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Animals 2018, 8(11), 210;

Using Radio-Frequency Identification Technology to Measure Synchronised Ranging of Free-Range Laying Hens

Agriculture and Food, CSIRO, New England Highway, Armidale, NSW 2350, Australia
School of Environmental and Rural Science, University of New England, Armidale, NSW 2350, Australia
Tasmanian Institute of Agriculture, School of Land and Food, University of Tasmania, Launceston, TAS 7250, Australia
Author to whom correspondence should be addressed.
Received: 28 September 2018 / Revised: 22 October 2018 / Accepted: 13 November 2018 / Published: 16 November 2018
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Simple Summary

Free-range laying hens can choose to be indoors or outdoors. Individual hens vary in their ranging choice and this behaviour could also be affected by their flock mates. Radio-frequency identification tracking of individual hens in experimental free-range pens with group sizes of 46–50 hens was used to study flock ranging patterns. Across the day, hens moved through the range pop-holes in the same direction as other hens above levels expected by random chance, termed ‘pop-hole-following’. Hens were also simultaneously indoors or outdoors with other specific hens more often than expected by random chance, termed ‘hen-pair association’. Chicks that were provided variable stimulatory and structural enrichments from 4 to 21 days showed higher pop-hole-following and hen-pair association than non-enriched birds. The individual birds within these small hen groups were behaving primarily as a cohesive flock which has implications for understanding the group-level behaviour of hens. Further research would analyse if similar social movement patterns were present in larger commercial free-range flocks and how early rearing environments may affect adult social behaviour.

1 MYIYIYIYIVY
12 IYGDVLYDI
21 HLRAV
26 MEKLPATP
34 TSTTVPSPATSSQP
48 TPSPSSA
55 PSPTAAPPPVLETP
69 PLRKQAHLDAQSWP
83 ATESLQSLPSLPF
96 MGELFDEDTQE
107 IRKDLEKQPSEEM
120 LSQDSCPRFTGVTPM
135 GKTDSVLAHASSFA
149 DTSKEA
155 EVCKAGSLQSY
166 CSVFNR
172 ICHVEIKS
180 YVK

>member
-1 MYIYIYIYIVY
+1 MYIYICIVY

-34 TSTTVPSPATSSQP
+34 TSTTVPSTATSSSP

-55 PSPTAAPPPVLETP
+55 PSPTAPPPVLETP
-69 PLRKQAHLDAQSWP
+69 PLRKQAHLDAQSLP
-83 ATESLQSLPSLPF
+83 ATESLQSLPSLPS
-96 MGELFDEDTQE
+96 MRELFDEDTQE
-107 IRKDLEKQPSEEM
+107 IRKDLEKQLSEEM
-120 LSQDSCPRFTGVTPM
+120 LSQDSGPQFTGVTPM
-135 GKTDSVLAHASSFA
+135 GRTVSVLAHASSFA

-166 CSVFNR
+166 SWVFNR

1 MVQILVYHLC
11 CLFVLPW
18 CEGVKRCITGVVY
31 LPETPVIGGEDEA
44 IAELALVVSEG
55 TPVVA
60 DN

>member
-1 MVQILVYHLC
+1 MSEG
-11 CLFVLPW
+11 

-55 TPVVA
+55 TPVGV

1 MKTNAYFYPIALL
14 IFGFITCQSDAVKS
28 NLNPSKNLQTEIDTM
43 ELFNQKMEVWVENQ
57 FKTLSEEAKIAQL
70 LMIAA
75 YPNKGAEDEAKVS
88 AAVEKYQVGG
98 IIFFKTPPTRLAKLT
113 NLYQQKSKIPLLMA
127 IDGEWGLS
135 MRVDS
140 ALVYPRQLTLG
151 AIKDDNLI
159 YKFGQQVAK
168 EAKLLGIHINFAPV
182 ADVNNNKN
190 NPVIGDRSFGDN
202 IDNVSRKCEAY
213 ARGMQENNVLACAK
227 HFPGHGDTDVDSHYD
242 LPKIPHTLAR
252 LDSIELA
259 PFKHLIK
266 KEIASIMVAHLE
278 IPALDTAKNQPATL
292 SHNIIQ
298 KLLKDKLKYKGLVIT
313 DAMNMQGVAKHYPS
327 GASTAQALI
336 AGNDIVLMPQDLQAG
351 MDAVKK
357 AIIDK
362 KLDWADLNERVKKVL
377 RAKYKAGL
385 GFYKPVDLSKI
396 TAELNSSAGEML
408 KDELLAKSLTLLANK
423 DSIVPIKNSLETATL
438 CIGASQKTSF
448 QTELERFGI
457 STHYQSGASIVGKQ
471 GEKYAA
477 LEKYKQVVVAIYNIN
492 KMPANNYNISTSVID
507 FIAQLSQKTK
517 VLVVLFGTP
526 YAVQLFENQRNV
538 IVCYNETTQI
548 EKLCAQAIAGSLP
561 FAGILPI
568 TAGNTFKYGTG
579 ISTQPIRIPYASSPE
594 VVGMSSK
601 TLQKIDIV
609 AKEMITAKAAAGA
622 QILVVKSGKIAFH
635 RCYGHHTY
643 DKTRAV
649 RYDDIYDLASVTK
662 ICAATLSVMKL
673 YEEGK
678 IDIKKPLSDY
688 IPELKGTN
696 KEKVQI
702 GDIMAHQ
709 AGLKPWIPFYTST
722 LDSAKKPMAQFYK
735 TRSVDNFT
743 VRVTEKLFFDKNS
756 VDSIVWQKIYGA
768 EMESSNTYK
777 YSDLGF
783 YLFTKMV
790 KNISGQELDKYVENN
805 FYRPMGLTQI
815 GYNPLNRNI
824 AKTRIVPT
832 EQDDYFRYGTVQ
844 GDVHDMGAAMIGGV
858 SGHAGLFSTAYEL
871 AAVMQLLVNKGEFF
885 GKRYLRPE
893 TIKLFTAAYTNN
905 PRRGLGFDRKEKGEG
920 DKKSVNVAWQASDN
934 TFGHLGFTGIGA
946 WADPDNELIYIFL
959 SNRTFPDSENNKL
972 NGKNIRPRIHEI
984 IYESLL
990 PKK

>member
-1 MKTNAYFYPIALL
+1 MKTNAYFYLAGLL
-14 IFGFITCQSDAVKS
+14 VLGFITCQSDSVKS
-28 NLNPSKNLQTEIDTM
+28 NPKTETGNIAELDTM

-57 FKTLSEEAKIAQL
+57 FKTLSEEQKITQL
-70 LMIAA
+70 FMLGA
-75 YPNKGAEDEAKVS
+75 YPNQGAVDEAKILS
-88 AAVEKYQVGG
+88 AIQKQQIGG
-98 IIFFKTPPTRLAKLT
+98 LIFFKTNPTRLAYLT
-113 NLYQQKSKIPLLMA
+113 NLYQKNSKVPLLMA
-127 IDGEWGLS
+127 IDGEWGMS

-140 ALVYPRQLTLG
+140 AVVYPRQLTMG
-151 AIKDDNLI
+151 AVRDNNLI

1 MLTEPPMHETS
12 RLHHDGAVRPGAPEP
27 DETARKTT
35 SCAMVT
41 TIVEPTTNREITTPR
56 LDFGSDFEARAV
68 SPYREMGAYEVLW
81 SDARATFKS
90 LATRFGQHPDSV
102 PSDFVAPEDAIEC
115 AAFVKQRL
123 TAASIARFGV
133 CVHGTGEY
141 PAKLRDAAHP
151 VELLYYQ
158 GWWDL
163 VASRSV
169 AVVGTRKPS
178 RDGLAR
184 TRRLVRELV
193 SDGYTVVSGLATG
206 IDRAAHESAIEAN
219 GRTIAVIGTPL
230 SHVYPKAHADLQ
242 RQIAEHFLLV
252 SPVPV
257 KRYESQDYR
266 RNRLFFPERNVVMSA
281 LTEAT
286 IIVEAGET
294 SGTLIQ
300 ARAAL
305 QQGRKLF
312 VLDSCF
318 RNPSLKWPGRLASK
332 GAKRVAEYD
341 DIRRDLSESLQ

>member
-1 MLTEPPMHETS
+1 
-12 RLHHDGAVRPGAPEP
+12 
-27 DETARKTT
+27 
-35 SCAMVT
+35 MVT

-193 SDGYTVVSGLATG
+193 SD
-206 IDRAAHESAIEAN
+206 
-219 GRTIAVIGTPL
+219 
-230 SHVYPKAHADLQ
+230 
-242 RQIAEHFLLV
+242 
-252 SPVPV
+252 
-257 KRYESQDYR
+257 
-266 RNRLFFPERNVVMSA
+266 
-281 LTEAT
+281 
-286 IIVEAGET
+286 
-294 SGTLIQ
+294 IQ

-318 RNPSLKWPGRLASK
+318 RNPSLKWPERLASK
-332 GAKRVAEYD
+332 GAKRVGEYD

Free-range laying hen systems provide individuals a choice between indoor and outdoor areas where range use may be socially influenced. This study used radio-frequency identification technology to track the ranging of individually-tagged hens housed in six experimental free-range pens from 28 to 38 weeks of age (46–50 hens/pen). All daily visits to the range were used to study group behaviour. Results showed that 67.6% (SD = 5.0%) of all hen movements through the pop-holes outdoors or indoors were following the movement of another hen (‘pop-hole-following’) compared to only 50.5% of movements in simulated random data. The percentage overlap in time that all combinations of hen pairs within each pen spent simultaneously outdoors or indoors showed a median value of overlap greater than the 90th percentile of random data. Pens housing hens that had been provided variable enrichments from 4 to 21 days (n = 3 pens) showed higher ‘pop-hole-following’ behaviour and a higher percentage of hen-pair association compared to hens reared in non-enriched conditions (n = 3 pens). These results show that birds in each free-range pen were primarily a cohesive flock and early enrichment improved this social cohesiveness. These results have implications for understanding free-range flock-level behaviour. View Full-Text
Keywords: social patterns; cohesion; group dynamics; early enrichment; RFID; hen movement social patterns; cohesion; group dynamics; early enrichment; RFID; hen movement

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Campbell, D.L.; Horton, B.J.; Hinch, G.N. Using Radio-Frequency Identification Technology to Measure Synchronised Ranging of Free-Range Laying Hens. Animals 2018, 8, 210.

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